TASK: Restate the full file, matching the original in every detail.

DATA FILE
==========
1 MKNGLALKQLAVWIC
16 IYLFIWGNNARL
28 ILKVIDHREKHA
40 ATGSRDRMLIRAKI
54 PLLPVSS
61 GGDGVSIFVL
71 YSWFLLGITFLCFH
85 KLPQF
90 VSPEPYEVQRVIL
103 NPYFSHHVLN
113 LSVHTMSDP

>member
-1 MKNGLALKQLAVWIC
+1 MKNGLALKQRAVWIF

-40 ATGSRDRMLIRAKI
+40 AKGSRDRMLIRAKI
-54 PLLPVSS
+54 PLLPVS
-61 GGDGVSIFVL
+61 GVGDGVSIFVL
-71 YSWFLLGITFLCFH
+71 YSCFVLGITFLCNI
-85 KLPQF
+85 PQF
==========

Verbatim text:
1 MKNGLALKQLAVWIC
16 IYLFIWGNNARL
28 ILKVIDHREKHA
40 ATGSRDRMLIRAKI
54 PLLPVSS
61 GGDGVSIFVL
71 YSWFLLGITFLCFH
85 KLPQF
90 VSPEPYEVQRVIL
103 NPYFSHHVLN
113 LSVHTMSDP

>member
-1 MKNGLALKQLAVWIC
+1 MKNGLALKQRAVWIF

-40 ATGSRDRMLIRAKI
+40 AKGSRDRMLIRAKI
-54 PLLPVSS
+54 PLLPVS
-61 GGDGVSIFVL
+61 GVGDGVSIFVL
-71 YSWFLLGITFLCFH
+71 YSCFVLGITFLCNI
-85 KLPQF
+85 PQF